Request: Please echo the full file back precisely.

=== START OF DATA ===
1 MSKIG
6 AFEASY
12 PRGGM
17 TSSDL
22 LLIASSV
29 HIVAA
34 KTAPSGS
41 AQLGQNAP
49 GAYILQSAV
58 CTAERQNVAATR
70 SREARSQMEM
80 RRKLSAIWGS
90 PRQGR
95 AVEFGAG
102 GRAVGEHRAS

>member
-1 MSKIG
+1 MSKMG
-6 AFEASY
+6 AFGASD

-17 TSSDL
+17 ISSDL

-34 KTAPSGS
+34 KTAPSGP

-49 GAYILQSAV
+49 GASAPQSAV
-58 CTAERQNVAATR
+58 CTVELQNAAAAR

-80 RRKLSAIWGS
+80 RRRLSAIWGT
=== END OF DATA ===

1 MSKIG
6 AFEASY
12 PRGGM
17 TSSDL
22 LLIASSV
29 HIVAA
34 KTAPSGS
41 AQLGQNAP
49 GAYILQSAV
58 CTAERQNVAATR
70 SREARSQMEM
80 RRKLSAIWGS
90 PRQGR
95 AVEFGAG
102 GRAVGEHRAS

>member
-1 MSKIG
+1 MSKMG
-6 AFEASY
+6 AFGASD

-17 TSSDL
+17 ISSDL

-34 KTAPSGS
+34 KTAPSGP

-49 GAYILQSAV
+49 GASAPQSAV
-58 CTAERQNVAATR
+58 CTVELQNAAAAR

-80 RRKLSAIWGS
+80 RRRLSAIWGT